SANTA MONICA, CA — Providence Southern California, with 11 hospitals across three counties. Among them Santa Monica Hospital is set to receive the Pfizer Coronavirus Vaccine.
“Not since the polio vaccine in the 1950s has the public so anxiously awaited an injection expected to conquer dreaded illness,” Providence announced Monday. “Providence is eager to receive in the coming days its first shipment of the COVID-19 vaccines.”
Following the vaccinations for health care workers, the group will follow federal recommendations on vaccines for vulnerable groups next in line for the sought after COVID-19 vaccine.
Providence Southern California clinical, pharmacy and quality experts have planned the storage and distribution processes and described what comes next in the fast-moving process. Officials set up the approvals for Santa Monica Hospital to receive Pfizer Corona virus vaccines. After that the Moderna vaccine will follow once approved. Caregivers and front line workers are vaccinated first, as per officials.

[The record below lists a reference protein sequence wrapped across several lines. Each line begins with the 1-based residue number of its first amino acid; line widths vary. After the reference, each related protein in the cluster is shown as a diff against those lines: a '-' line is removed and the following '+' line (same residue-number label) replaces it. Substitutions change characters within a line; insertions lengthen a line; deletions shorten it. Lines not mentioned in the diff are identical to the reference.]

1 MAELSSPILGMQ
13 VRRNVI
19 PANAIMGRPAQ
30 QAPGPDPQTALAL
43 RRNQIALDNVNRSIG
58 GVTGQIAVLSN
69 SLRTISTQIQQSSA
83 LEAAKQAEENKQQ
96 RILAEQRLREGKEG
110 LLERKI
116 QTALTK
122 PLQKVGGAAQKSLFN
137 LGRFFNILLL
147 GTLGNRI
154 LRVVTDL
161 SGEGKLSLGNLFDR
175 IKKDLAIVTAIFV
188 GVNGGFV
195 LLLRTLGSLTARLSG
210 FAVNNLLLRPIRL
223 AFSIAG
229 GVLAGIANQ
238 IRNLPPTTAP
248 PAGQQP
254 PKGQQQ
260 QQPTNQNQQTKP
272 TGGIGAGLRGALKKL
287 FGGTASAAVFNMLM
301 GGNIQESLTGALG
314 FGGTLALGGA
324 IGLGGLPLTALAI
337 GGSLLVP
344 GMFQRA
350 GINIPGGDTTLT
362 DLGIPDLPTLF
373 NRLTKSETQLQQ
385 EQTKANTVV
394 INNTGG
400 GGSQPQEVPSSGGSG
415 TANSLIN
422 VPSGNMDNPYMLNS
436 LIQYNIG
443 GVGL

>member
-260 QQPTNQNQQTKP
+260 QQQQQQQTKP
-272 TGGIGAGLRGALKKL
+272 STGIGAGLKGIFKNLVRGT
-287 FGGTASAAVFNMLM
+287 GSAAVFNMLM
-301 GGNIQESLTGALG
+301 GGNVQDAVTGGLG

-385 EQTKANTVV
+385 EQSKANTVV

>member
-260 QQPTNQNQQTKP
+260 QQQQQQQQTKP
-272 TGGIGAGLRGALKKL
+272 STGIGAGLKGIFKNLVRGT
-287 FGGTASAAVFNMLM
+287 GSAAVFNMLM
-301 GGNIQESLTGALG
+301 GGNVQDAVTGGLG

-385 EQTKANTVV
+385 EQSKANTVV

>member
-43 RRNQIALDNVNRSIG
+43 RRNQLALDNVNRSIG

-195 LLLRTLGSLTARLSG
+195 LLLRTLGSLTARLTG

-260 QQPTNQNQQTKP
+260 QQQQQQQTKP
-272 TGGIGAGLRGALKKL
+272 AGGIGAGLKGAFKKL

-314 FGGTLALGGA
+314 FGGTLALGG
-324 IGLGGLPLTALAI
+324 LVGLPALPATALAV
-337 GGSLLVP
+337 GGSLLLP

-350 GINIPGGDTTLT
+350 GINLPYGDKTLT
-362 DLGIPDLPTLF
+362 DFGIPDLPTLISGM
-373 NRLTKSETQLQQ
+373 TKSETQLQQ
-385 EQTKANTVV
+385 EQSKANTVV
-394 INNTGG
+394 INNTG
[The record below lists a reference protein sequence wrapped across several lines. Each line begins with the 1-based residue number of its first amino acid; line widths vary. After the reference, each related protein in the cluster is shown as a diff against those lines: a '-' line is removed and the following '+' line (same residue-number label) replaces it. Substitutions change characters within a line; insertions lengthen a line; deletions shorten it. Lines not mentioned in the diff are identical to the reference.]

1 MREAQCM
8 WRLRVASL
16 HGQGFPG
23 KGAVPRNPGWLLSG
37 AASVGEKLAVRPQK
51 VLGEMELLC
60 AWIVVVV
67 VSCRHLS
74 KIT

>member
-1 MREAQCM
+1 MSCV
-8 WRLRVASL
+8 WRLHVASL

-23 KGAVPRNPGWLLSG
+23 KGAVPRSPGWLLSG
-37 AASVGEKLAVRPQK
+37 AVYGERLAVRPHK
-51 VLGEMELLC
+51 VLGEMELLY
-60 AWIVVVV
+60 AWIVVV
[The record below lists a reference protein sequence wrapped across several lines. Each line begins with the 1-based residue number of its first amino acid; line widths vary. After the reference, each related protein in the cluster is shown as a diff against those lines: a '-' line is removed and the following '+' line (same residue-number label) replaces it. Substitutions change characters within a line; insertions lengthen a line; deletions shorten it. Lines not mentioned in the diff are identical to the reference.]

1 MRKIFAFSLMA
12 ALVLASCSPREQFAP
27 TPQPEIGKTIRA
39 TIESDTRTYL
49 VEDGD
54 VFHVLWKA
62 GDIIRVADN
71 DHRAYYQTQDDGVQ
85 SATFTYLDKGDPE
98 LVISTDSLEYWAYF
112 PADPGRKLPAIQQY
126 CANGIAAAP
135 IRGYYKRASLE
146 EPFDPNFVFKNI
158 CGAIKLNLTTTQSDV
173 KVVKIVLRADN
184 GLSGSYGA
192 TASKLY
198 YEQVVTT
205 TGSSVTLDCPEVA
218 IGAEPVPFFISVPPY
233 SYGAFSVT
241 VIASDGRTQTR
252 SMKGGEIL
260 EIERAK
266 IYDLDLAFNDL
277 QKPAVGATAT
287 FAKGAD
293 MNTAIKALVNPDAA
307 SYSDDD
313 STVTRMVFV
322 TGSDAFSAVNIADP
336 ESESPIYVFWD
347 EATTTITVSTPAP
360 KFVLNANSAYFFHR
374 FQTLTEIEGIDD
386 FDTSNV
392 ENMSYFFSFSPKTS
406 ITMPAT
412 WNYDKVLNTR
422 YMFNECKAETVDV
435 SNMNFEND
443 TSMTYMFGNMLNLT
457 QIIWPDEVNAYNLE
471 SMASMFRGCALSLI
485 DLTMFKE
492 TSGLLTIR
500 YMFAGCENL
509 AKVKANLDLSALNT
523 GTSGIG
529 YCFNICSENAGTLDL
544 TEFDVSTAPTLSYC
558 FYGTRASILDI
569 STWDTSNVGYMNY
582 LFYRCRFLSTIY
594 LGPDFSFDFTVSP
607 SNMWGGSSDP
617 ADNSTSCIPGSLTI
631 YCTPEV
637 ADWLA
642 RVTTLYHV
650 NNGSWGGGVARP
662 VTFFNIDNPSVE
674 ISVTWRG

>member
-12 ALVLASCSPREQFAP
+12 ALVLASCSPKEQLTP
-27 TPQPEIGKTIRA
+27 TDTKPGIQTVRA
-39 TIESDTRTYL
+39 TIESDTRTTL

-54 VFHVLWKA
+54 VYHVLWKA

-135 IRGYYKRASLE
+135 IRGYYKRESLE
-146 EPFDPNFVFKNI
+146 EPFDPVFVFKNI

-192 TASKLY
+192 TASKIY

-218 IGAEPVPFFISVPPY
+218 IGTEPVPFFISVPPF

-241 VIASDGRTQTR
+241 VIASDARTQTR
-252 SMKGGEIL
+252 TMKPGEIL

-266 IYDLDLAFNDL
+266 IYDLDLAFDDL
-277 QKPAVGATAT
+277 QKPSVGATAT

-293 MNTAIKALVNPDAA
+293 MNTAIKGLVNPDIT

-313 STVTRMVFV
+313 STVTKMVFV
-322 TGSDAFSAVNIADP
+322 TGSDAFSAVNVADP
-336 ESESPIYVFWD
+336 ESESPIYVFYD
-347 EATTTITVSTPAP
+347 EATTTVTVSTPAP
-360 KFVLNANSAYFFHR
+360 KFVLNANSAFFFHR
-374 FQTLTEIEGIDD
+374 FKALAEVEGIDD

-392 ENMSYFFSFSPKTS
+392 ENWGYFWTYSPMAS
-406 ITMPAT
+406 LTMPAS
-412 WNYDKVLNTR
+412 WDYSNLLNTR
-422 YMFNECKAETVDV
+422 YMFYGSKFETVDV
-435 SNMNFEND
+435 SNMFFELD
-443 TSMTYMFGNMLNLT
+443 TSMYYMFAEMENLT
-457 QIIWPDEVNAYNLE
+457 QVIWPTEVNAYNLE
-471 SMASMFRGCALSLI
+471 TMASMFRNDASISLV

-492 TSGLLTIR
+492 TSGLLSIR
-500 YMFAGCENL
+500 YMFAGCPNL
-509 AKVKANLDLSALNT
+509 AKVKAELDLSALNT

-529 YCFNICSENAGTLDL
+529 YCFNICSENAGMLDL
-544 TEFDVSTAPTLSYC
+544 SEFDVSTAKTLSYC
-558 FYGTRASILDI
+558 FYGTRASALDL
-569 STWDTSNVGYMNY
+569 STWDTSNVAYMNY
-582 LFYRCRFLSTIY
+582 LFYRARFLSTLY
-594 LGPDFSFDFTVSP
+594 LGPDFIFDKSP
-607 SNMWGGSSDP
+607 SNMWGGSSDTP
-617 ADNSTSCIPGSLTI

“We did that so our providers, our physicians our nurses and the likes will not have to go to great lengths to receive their inoculation,” Sylvain Trepanier, DNP, RN, regional chief clinical executive, told Patch Monday.
“As soon as we know the arrival of the vaccine, everyone will be invited to schedule an appointment to get their vaccines,” Trepanier said. “We made sure that everyone understands that it’s possible that some may have some reactions.”
So far, based on what the trials have shown and what we know, those reactions are mild, he said.
“But we have asked that everyone be cognizant of scheduling themselves the day prior to being off, for instance, so that we leave that 24-48-hour period as best we can,” Trepanier said. “It’s all accounted for into our scheduling with all of our physicians and our nurses.”
Hospitals are getting to capacity, Trepanier said.
“The good news is we have been planning for this for the longest time. So, not only do we have our regular intensive care environment but we’re able to go beyond that very safely and care for our patients. Is our system stressed at the current time and are we near capacity everywhere? That would be correct.”
During this initial phase, emergency responders, fire departments and essential workers are not expected to receive the vaccine yet, however, that is the next part of the planning for vaccinations.
“We are very confident, at least from what we heard, that those would come soon thereafter,” Trepanier said.
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